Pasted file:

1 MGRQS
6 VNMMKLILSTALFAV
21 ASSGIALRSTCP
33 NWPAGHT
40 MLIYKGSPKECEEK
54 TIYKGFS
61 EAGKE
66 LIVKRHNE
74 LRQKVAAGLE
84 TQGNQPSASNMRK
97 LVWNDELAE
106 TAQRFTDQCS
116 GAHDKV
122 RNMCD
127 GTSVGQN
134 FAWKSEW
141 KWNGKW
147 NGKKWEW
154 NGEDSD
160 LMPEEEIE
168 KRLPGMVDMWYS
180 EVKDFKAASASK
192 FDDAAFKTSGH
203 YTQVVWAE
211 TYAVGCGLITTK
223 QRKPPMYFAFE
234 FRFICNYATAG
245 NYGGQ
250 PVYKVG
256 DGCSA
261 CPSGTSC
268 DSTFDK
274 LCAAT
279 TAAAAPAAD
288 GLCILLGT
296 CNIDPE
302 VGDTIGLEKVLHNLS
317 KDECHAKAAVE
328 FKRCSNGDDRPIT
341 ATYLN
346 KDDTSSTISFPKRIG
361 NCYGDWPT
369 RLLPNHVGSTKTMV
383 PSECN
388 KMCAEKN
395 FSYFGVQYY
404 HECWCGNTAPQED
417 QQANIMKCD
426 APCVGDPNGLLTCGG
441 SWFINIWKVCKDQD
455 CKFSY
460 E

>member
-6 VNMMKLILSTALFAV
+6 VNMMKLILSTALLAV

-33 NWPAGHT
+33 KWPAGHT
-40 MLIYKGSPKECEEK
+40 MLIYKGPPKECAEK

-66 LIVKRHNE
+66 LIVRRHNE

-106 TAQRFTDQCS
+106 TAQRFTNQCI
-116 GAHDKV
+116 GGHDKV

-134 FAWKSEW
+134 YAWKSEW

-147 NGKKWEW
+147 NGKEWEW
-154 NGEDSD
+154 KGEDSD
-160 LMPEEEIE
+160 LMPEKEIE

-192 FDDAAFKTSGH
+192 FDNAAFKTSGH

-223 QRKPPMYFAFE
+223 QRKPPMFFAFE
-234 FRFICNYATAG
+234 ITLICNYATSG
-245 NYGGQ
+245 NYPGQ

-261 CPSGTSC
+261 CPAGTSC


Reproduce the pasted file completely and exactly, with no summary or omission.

1 MGRQS
6 VNMMKLILSTALFAV
21 ASSGIALRSTCP
33 NWPAGHT
40 MLIYKGSPKECEEK
54 TIYKGFS
61 EAGKE
66 LIVKRHNE
74 LRQKVAAGLE
84 TQGNQPSASNMRK
97 LVWNDELAE
106 TAQRFTDQCS
116 GAHDKV
122 RNMCD
127 GTSVGQN
134 FAWKSEW
141 KWNGKW
147 NGKKWEW
154 NGEDSD
160 LMPEEEIE
168 KRLPGMVDMWYS
180 EVKDFKAASASK
192 FDDAAFKTSGH
203 YTQVVWAE
211 TYAVGCGLITTK
223 QRKPPMYFAFE
234 FRFICNYATAG
245 NYGGQ
250 PVYKVG
256 DGCSA
261 CPSGTSC
268 DSTFDK
274 LCAAT
279 TAAAAPAAD
288 GLCILLGT
296 CNIDPE
302 VGDTIGLEKVLHNLS
317 KDECHAKAAVE
328 FKRCSNGDDRPIT
341 ATYLN
346 KDDTSSTISFPKRIG
361 NCYGDWPT
369 RLLPNHVGSTKTMV
383 PSECN
388 KMCAEKN
395 FSYFGVQYY
404 HECWCGNTAPQED
417 QQANIMKCD
426 APCVGDPNGLLTCGG
441 SWFINIWKVCKDQD
455 CKFSY
460 E

>member
-6 VNMMKLILSTALFAV
+6 VNMMKLILSTALLAV

-33 NWPAGHT
+33 KWPAGHT
-40 MLIYKGSPKECEEK
+40 MLIYKGPPKECAEK

-66 LIVKRHNE
+66 LIVRRHNE

-106 TAQRFTDQCS
+106 TAQRFTNQCI
-116 GAHDKV
+116 GGHDKV

-134 FAWKSEW
+134 YAWKSEW

-147 NGKKWEW
+147 NGKEWEW
-154 NGEDSD
+154 KGEDSD
-160 LMPEEEIE
+160 LMPEKEIE

-192 FDDAAFKTSGH
+192 FDNAAFKTSGH

-223 QRKPPMYFAFE
+223 QRKPPMFFAFE
-234 FRFICNYATAG
+234 ITLICNYATSG
-245 NYGGQ
+245 NYPGQ

-261 CPSGTSC
+261 CPAGTSC